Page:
There is a good article tonight in the Belfast Telegraph about Hector McDonnell, an artist who grew up in Glenarm Castle and whose father was the Earl of Antrim.
The article recalls some of the history of this old Ulster family and includes an important point about the Scottish settlement of Antrim and Down at the start of the 17th century.
The present Glenarm Castle, which sits within one of the oldest estates in Northern Ireland, was begun by the 1st Earl of Antrim, Sir Randal McDonnell, in 1636. McDonnell became an important figure in the Plantation of Ulster, settling his estate with large numbers of Protestants from the Scottish lowlands.
Sir Randal McDonnell was the leading Roman Catholic landowner in Ulster and yet he brought Scottish Protestants across to Ulster as his tenants. This is an aspect of the Scottish settlement which is little known and yet these Scottish settlers were among the earliest Ulster-Scots.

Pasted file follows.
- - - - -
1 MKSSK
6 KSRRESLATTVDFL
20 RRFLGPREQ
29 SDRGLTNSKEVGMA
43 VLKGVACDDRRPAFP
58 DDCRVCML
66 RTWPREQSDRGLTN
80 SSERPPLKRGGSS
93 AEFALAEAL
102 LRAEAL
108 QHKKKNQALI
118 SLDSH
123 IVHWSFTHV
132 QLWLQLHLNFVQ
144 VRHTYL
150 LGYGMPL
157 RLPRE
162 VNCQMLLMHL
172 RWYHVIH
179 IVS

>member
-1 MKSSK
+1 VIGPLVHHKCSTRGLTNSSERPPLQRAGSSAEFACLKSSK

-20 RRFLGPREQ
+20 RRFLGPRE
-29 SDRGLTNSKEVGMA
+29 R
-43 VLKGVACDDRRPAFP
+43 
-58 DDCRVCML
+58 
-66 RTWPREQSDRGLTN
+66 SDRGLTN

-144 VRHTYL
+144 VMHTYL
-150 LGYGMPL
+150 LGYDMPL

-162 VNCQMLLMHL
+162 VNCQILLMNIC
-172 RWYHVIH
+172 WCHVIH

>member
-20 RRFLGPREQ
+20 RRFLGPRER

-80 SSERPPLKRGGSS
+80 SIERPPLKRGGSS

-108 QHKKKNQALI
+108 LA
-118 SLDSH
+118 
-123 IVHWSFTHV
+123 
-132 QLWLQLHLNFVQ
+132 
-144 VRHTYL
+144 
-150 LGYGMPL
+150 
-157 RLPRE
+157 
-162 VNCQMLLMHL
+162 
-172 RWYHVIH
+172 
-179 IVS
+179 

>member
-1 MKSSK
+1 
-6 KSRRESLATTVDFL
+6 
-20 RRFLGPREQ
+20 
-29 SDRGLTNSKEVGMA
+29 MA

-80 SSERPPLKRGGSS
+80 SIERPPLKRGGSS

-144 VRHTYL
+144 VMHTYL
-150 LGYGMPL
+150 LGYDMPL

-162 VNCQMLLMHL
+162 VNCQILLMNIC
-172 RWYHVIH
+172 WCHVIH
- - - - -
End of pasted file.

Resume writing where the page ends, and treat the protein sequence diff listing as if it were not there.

The Belfast Telegraph article refers to 'the Plantation of Ulster', but the official plantation, which began around 1610, did not include Antrim Down. Unofficial Scottish settlement had already started in Down in 1606, under Sir James Hamilton and Sir Hugh Montgomery, and that settlement has been described as the Scottish 'bridgehead' in Ulster.
The Scottish settlement is often portrayedby Irish nationalists and republicans as Scottish Protestants 'stealing' land from Roman Catholics but in the case of the later Scottish settlement under the Earl of Antrim, it was a wealthy and powerful Roman Catholic landlord who brought lowland Scottish Protestants across as his tenants on his estate. That is a very different story and one that corrects some of the Irish nationalist narrative of that time.